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Publicity photo for II&C

Publicity image for the 1885 opening of the Mississippi Industrial Institute and College for the Education of White Girls in Columbus, Mississippi. Courtesy Mississippi University for Women.

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Sallie Reneau

Sallie Eola Reneau (1837-1878) worked both before and after the Civil War to persuade Mississippi politicians to support a college for women. Courtesy Mississippi University for Women.

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Annie Peyton

Annie Coleman Peyton (1852-1894) campaigned for a public women’s college with a liberal arts curriculum leading to a bachelor’s degree. Courtesy Mississippi University for Women.

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Early students at MUW

Students at the Mississippi Industrial Institute and College. Courtesy of Mississippi University for Women.

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Clyda Rent

In 1989 Clyda Rent became the first female president of Mississippi University for Women. Courtesy Mississippi University for Women.

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MUW clock tower

Clock tower on front campus at Mississippi University for Women. Courtesy Mississippi University for Women.

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Feature Story

The History of Mississippi University for Women

Mississippi University for Women, originally the Mississippi Industrial Institute and College for the Education of White Girls, was the first taxpayer supported college for women in the United States.

The college was established in 1884 with the passage of Senate Bill 311 by the Mississippi Legislature, which agreed to locate the new college in Columbus because that town had a long history of promoting women’s education. Columbus was eager to have a state college for women. In fact, as early as the 1870s, the town had tried to persuade the state to take over the operation of an academically superior, but financially strapped, local women’s college, the Columbus Female Institute. This time the city offered the state $50,000.00 in bonds and the buildings and grounds of the institute. Mississippi accepted the offer, and in doing so made history in another significant way. Since the Columbus Female Institute, chartered by the state in 1847, did not cease operation before it became the Mississippi Industrial Institute and College (II&C), Mississippi University for Women’s original founding date makes it the oldest public university in the state.

Indeed, there is strong evidence that the educational connection between the Columbus Female Institute and the Mississippi II&C was made with an eye on historic precedent by men who had served, and were going to serve, as members of both governing boards. The last diploma issued by the Columbus Female Institute was to Lula J. Darter on June 11, 1884, the same day of the first official meeting of the new Board of Trustees of the Mississippi II&C. It is apparent that a political deal had been made about the location of the women’s college, in spite of the public assertion that the new board of trustees planned to spend the next few months “visiting” possible sites.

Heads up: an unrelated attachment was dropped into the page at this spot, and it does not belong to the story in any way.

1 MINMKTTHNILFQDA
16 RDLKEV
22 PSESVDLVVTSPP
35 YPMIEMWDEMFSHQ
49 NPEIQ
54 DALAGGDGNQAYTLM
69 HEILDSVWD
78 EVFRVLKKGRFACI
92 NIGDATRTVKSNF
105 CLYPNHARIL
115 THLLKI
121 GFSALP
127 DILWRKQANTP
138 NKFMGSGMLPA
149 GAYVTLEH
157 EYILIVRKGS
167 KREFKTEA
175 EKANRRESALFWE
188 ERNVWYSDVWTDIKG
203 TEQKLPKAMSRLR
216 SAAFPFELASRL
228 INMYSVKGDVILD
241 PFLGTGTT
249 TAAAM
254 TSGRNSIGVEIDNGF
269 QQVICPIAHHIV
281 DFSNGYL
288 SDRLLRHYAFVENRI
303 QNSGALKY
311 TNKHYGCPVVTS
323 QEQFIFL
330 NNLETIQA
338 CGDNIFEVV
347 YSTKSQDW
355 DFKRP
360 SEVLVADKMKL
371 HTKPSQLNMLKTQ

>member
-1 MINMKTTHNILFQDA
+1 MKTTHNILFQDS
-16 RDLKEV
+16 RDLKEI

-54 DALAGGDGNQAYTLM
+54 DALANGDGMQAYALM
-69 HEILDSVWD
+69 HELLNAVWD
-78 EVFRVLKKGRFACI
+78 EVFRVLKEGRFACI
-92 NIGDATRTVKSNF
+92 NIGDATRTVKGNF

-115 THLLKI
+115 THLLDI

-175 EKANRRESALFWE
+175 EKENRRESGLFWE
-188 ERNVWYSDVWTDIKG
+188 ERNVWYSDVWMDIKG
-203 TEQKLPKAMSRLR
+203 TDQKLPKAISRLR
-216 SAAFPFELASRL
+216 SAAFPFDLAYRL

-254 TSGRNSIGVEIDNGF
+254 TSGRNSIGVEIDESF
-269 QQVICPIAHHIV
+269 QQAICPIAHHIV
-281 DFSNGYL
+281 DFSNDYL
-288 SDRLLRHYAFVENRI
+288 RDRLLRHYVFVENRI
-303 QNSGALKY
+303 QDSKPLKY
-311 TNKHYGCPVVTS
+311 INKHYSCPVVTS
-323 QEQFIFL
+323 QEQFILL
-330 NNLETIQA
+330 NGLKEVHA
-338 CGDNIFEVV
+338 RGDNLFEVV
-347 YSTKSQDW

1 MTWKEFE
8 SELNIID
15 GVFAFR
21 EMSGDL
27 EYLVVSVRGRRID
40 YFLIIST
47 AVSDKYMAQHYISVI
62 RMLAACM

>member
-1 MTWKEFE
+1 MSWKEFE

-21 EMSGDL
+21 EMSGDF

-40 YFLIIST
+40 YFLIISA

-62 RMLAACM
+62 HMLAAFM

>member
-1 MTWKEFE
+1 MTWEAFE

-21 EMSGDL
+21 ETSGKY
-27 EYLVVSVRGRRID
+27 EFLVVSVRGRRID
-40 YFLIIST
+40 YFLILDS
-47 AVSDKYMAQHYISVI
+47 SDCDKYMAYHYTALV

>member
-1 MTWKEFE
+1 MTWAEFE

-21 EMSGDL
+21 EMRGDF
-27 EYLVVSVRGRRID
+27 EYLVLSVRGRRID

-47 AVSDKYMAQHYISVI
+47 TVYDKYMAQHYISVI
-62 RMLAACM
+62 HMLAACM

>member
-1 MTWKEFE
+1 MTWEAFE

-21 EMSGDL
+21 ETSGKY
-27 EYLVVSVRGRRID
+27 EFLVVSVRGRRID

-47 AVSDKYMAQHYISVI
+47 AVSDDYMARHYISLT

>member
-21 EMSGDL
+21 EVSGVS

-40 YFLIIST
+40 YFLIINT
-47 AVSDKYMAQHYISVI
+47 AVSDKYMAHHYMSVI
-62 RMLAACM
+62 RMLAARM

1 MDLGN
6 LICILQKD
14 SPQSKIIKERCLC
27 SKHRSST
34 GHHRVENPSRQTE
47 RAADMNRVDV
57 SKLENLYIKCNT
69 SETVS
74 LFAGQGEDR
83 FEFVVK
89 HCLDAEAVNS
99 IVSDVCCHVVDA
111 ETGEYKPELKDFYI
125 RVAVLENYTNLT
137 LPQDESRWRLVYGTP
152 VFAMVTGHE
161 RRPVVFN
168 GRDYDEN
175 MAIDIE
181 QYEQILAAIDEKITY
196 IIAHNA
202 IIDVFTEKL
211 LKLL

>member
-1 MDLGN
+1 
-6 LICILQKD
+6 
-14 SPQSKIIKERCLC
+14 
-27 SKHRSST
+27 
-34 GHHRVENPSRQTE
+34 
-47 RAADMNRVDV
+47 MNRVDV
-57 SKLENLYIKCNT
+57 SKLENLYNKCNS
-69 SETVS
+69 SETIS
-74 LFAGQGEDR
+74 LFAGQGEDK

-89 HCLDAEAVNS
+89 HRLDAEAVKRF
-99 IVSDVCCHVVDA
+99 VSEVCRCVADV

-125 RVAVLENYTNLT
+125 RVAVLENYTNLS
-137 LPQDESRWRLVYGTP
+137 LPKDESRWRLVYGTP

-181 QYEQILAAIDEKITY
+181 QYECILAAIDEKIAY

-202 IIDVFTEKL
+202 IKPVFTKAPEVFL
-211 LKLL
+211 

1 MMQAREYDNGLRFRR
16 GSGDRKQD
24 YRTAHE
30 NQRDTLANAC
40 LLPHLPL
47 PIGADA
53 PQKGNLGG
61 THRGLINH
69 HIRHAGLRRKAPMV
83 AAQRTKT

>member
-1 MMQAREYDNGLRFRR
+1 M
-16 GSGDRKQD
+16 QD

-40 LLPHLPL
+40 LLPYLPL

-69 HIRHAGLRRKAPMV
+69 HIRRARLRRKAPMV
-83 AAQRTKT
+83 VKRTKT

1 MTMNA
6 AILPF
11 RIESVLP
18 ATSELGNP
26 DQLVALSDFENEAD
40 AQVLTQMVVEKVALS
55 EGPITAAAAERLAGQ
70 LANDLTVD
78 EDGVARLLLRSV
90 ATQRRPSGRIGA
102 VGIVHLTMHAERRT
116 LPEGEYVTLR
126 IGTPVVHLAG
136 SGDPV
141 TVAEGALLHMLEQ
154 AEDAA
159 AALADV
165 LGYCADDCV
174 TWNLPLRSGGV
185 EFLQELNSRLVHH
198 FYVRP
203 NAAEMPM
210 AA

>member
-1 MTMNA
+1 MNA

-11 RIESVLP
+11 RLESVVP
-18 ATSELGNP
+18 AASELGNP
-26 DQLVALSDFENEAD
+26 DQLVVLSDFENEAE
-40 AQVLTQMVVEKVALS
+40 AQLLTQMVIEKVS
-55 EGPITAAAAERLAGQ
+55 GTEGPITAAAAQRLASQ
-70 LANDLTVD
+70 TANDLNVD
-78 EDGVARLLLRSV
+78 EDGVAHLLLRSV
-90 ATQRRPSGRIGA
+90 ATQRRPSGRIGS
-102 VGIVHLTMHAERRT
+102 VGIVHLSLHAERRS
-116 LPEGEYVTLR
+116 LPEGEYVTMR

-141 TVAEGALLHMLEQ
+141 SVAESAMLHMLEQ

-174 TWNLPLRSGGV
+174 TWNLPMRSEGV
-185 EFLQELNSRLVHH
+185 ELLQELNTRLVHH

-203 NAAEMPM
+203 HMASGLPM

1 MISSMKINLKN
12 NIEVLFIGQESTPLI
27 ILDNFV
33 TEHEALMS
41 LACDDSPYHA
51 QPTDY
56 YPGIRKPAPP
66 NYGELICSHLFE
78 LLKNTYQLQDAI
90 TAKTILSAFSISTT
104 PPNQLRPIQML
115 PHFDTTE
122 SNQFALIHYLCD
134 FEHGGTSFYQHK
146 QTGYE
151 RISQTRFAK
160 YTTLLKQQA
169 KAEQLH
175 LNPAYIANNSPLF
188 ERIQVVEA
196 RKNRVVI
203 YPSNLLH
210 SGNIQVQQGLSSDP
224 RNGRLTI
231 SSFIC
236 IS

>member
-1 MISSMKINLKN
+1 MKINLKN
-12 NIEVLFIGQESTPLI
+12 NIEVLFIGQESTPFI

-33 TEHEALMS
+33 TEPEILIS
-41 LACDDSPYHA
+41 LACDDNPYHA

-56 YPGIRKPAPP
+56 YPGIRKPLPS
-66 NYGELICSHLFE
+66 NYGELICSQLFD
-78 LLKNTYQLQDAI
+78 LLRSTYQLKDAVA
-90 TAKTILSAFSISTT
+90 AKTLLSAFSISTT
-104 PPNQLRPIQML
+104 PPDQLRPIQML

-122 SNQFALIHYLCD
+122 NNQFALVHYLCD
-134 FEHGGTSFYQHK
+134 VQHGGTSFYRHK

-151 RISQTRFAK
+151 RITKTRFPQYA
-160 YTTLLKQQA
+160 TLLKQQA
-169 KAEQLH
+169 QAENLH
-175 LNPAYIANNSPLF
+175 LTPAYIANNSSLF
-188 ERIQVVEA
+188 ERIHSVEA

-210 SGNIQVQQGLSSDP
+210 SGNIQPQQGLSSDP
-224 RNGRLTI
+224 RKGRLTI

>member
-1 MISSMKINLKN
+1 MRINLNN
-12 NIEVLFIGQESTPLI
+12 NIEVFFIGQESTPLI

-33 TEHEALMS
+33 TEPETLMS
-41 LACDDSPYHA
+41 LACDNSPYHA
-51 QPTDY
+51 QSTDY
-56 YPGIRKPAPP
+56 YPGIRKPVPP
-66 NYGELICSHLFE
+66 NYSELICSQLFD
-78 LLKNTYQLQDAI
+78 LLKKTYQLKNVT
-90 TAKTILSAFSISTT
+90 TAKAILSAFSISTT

Reneau, Peyton and Hastings

This historic university did not come into existence without difficulty, controversy, or considerable effort on the part of a number of visionary Mississippians. Sallie Eola Reneau of Panola County, Annie Coleman Peyton of Hazelhurst, and Olivia Valentine Hastings of Port Gibson had campaigned for several decades before and after the American Civil War (1861-1865) to persuade Mississippi politicians to support a college for women equal to The University of Mississippi (1848) and Mississippi State University (1878), both established for the education of white men.

Supporters of a separate college for white women in the 1870s and 1880s were particularly frustrated because the state’s system of higher education was segregated by race. After the Civil War, federal law had mandated that Mississippi fund institutions of higher education for African-American men and women. By the late 1870s, white women were the only Mississippi population lacking at least some access to state-supported higher education.

Although Sallie Reneau (1837-1878) succeeded in pushing through the legislature some promising but unfunded bills, she died before she saw her efforts become bricks and mortar. Reneau, Peyton, and Hastings were initially unsuccessful because few people believed that establishing a women’s college was worth the investment of Mississippi’s already inadequate funds. In fact, in an effort to prevent state money from being diverted to a separate women’s college, the University of Mississippi began admitting a few women in 1882, but did not allow any women to enroll in preparatory classes or live in campus housing, essentially limiting the enrollment to a handful of its Lafayette County residents.